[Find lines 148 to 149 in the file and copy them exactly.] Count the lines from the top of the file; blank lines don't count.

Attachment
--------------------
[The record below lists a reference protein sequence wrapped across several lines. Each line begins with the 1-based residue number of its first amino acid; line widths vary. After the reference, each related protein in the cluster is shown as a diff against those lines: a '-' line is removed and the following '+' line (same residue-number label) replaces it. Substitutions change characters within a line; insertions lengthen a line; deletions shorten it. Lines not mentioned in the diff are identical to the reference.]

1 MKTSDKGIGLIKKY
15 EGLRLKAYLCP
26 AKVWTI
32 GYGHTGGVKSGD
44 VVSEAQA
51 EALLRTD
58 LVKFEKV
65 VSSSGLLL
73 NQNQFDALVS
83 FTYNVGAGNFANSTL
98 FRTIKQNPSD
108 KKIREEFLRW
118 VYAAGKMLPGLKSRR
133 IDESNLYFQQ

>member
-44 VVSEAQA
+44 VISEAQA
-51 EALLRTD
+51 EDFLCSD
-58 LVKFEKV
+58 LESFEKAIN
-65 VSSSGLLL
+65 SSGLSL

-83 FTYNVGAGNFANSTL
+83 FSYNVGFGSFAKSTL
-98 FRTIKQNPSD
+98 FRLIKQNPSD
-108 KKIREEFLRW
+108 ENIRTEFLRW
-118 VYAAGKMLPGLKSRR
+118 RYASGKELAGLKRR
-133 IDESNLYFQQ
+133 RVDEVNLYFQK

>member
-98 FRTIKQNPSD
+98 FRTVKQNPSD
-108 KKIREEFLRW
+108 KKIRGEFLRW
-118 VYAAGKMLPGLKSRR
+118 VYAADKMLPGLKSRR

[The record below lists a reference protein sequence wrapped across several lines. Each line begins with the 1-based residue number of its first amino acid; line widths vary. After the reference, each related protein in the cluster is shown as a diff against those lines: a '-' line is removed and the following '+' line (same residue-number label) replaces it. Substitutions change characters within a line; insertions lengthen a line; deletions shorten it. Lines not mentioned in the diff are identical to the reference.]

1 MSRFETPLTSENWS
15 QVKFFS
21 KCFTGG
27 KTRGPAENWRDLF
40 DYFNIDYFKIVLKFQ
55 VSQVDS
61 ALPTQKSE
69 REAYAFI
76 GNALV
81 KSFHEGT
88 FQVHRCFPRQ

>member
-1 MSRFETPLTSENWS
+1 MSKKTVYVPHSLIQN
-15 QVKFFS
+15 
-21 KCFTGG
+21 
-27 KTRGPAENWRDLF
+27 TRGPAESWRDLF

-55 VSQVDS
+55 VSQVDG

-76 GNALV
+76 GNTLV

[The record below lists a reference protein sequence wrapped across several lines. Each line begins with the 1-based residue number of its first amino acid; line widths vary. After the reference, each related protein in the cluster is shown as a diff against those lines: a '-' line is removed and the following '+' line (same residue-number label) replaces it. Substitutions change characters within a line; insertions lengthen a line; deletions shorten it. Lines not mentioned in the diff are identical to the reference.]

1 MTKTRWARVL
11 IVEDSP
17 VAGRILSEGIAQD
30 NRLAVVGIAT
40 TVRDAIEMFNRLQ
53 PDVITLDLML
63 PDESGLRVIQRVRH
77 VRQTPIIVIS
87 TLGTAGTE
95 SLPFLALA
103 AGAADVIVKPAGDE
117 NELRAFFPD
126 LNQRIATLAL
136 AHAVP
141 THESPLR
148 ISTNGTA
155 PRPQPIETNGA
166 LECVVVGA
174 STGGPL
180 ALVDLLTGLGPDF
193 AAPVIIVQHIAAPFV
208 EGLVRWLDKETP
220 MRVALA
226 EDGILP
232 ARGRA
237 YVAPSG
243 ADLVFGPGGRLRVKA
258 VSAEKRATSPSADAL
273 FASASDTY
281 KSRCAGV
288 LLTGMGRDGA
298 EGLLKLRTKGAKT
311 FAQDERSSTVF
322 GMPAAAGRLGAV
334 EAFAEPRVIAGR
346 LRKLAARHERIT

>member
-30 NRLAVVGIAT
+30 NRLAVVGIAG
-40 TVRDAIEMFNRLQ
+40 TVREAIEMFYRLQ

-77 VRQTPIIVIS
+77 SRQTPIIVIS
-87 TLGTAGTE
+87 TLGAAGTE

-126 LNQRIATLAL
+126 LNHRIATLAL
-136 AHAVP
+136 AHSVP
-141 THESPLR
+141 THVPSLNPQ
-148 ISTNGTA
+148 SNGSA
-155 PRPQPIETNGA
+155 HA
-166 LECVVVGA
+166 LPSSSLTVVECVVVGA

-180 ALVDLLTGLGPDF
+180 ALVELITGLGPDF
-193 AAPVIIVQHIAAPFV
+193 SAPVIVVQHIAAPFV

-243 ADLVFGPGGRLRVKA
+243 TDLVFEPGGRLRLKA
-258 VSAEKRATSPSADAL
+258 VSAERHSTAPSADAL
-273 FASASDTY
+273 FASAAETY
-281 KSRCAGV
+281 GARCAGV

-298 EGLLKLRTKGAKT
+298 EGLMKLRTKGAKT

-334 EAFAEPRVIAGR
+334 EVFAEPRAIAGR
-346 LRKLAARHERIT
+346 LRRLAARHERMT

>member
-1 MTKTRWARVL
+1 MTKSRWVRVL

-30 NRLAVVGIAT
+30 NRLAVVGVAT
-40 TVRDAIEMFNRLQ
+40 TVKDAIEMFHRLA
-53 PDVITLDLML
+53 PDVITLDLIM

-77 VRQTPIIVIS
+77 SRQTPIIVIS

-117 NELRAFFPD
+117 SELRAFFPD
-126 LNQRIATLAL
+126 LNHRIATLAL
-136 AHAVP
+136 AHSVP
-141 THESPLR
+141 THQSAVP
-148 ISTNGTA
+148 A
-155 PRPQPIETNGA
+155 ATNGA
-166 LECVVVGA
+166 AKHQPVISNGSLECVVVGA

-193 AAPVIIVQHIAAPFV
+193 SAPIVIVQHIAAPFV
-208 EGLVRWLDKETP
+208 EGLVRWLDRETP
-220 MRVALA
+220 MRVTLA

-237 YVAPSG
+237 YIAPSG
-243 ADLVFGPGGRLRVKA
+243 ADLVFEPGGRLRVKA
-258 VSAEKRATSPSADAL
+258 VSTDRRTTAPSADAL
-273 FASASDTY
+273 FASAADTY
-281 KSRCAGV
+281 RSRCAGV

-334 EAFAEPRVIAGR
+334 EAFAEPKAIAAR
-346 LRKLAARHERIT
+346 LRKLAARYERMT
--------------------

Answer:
-40 TVRDAIEMFNRLQ
+40 TVKDAIEMFHRLA